Bantry Tourist Information Office Old Courthouse Bantry Cork Republic of Ireland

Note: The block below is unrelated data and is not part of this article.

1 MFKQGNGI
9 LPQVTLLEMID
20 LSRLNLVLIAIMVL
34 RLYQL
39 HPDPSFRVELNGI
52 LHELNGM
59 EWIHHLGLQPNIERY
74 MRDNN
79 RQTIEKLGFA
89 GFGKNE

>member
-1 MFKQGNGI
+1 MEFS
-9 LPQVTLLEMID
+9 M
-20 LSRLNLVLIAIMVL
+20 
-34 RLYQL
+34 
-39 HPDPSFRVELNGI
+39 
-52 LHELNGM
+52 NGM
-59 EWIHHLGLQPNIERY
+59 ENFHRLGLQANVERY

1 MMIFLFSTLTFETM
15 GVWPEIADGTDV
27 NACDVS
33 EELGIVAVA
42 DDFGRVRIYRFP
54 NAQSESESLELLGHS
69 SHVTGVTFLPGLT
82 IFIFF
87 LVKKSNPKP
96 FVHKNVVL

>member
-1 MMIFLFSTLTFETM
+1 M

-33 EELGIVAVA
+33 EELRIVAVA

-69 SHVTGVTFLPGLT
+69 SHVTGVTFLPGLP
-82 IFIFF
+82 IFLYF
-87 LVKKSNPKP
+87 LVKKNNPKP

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Bantry is the gateway to Ireland’s mountain-strewn southwest, at once an old fishing port, market town and heritage gem. It’s an all-rounder as suited to a flying cuppa as a longer stay. Bantry has two heritage trails, marked in blue (1.8km/40 mins) and red (1.3km/30 mins). The routes take in a varied range of stop-offs, ranging from St. Brendan’s Church to Kilkeenagh Burial Ground and Godson’s Folly - site of a former hotel whose owner once blasted a path to his establishment through a huge rock, spending so much money in the process that he put himself out of business.Bantry, of course, was where an ill-fated French invasion fleet pitched up in 1796, carrying Wolfe Tone in an attempt to bring a French-style revolution to Ireland. The town lies at the mouth of Bantry Bay, one of Europe’s finest deep-water harbours, and must have seemed an auspicious entry point (French vessels had earlier used the route to deliver troops for James II).“We were close enough to toss a biscuit onshore,” Wolfe Tone later said. But storms and winds conspired to frustrate them, and ‘The Year of the French’ remains one of Irish history’s great near-misses (you can see the French Armada museum at the nearby 18th-century Bantry House).Elsewhere along Bantry’s heritage trails, you can see the site of the town’s old ‘fish palaces’ near a church devoted to St. Brendan the Navigator, the Mill Wheel (located beside the library, and unusually, still in use), the Presbytery Pillar and Garryvurcha Church & Graveyard, amongst others.The town itself radiates outwards from the large Wolfe Tone Square, a colourful plaza brushed against by the harbour and hosting a weekly farmers’ market. Golf, sailing, Bantry House and some humming bars and restaurants await the visitor in this southern belle and, when you’re done, the rugged peninsulas of Cork and Kerry await.